“The country is in such chaos at the moment” explains Newton, “you have got factions certainly within the rebels, and possibly within the government force, who do subscribe to an extremist Islamic theology, who have a vendetta against Christians, and are using the chaos and conflict as an attempt to drive them out of certain areas and target them.”

Hope dwells in the darkness

However Newton tells of a hope; a talisman burning brightly amidst an abyss of terror. 

Christ lives.

And He breathes His peace and healing love into the harrowing wasteland of Syria, through his humble servants and Mother Church.

“The Church tries to make sure that for the people who remain in those areas, life can carry on as normal as possible” says Newton. “There are religious brothers and sisters carrying out pastoral work in a number of parishes, teaching catechism, running youth groups and other Christian fraternities, helping life to go on and to continue with whatever semblance of normality and dignity that they can.”

He describes their work as “heroic”.

He says “the things that they are doing are very small things, but what Mother Teresa called ‘small things with great love.’ They are the presence of Christ in a terrible situation, and it’s those small things, helping everyday life to continue, that I think is so remarkable.”

The humble heroes

He refers to a letter written to ACN last week by one of these humble heroes – a priest running one of their centres, distributing emergency aid in Homs (his name cannot be released for safety reasons):

“The security situation has intensified over the past couple months in Homs and many explosions have happened over the last few days. The most recent was a car bomb outside our Church and centre. Eleven people were killed; five of them were our neighbours and parishioners. The result was very painful.

"A week ago many missiles fell into our quarter and we lost a child from our centre; he was just 10 years old. Three other children were injured.  

“At the same time two Christian villages were abandoned. The first,‘Om sharsho’, had nearly one hundred Christian families and the second, ‘al Doeer’, had eighty Christian families. Nearly all of the houses and two churches were destroyed and the remaining houses were looted.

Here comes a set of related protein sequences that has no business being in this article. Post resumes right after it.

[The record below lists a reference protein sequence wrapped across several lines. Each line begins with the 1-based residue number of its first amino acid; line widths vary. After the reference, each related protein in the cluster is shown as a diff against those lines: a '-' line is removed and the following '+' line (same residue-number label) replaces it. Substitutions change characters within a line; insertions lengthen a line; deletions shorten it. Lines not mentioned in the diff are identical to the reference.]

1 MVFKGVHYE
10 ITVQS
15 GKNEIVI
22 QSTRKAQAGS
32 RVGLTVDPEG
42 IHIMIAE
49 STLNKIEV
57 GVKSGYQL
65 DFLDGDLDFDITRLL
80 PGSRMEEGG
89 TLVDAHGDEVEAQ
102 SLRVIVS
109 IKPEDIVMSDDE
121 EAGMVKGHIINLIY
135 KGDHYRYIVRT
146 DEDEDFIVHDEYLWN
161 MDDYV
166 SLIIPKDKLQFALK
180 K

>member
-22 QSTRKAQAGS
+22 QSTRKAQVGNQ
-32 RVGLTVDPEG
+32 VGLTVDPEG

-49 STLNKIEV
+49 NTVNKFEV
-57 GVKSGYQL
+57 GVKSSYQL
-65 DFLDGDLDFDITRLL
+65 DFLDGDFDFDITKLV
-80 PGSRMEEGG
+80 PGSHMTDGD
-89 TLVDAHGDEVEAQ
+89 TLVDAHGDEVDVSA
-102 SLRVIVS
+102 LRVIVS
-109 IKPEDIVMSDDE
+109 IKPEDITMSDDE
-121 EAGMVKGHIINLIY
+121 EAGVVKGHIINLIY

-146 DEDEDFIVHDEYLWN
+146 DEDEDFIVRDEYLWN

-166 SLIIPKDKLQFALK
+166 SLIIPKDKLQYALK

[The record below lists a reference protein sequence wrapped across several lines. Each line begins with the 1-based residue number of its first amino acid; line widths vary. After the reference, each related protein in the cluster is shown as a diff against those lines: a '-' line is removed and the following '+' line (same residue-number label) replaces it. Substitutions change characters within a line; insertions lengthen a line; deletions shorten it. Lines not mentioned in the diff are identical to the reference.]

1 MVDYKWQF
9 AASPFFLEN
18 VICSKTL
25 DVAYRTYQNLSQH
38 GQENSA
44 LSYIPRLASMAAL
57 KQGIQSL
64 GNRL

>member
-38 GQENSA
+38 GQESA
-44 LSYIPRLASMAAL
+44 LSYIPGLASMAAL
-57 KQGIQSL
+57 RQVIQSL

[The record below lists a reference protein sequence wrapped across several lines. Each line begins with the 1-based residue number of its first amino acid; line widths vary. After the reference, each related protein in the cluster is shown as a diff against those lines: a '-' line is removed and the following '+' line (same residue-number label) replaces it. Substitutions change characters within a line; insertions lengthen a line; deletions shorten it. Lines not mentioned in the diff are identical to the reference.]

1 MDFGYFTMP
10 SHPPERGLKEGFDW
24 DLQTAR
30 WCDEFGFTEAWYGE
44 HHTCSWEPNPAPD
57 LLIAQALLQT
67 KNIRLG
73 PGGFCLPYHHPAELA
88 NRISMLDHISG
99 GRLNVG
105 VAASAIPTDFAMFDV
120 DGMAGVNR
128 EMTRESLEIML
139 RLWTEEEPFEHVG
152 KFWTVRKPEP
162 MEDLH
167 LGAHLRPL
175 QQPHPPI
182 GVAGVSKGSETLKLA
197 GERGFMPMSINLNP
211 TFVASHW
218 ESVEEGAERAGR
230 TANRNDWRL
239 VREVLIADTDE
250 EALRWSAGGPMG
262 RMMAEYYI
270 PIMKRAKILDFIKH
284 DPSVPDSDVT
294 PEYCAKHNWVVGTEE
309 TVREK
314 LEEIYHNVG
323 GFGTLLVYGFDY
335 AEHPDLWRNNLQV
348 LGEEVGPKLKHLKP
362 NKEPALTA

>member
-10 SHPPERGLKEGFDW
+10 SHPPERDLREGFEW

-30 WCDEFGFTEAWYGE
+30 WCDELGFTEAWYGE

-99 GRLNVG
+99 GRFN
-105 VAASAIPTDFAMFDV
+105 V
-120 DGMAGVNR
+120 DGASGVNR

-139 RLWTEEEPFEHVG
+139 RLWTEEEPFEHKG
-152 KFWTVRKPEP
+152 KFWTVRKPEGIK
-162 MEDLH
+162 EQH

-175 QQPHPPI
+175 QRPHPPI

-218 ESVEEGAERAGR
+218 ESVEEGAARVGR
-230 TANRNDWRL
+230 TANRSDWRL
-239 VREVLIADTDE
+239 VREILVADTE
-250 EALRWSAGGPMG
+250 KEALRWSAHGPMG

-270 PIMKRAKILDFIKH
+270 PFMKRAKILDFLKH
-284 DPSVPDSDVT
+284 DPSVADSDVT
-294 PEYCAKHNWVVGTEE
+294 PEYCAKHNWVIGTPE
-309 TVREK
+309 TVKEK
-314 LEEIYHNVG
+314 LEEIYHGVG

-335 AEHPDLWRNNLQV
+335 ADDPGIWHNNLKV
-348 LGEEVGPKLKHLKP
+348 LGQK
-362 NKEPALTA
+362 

“Still, we proceed with our humanitarian work and in our centre we serve more than 6,000 displaced and damaged families. They all need help because of the high cost of living, people cannot afford basic amenities due to inflation. They need food, to pay rent, buy medicine, so it requires much work and money.

“Even though most of the churches were damaged…most of the priests have returned to Homs…but at the same time they need help because they are also displaced, they have no income so they can’t serve the church as they usually would. Churches and priests are suffering with the people.

“Yet we have a great hope. Churches still ring bells for prayer and all people come and share Mass. As the holy Pope Francis says “nobody can steal our hope and joyfulness.”

Newton marvels at such a witness of faith, “they are speaking of a great hope” he says, “of the church being a place of great hope, a witness to the hope of Christ.”

Is there a future?

However in considering the future for Christians in Syria, Newton’s perspective was chillingly bleak. “Whatever happens, the outlook for the Christian population in Syria is not looking at all positive” he says.

“If we see conflict escalating, which is a possible outcome if the West decides to arm the rebels, we will see more bloodshed and death on both sides, and that will affect everyone, Christians, Muslims, Jews alike. It doesn’t look like there is going to be any quick resolution to the problems.”

Yet he stresses that “the Church is going to continue helping out as best as it can in these horrific conditions, for as long as it possibly can.”


So what can we do? Mr Newton calls us to join ACN in prayer.

He quotes the words of Bishop Antoine Audo of Aleppo, who came to visit ACN in the UK last September:

“ACN does not only give money but you pray for us, and with us. With you we experience communion in the Church…With ACN we feel we are not alone. It’s very important. All Christians in Syria need to feel in those difficulties that Christians around the world are with them, thinking of them, supporting them.”

Newton concludes by inviting Christians around the world to unite in prayer for our suffering brothers and sisters in Syria. “It always deeply touches them to hear that we are not only thinking of them, but raising our hands in prayer to God for them, and it gives them and us a sense of bond and spiritual fellowship, that one part of the body of Christ is praying for another part of the mystical body of Christ.”

United in prayer. United in Christ.

To find out more about the work of ACN, click here

Religious FreedomSyria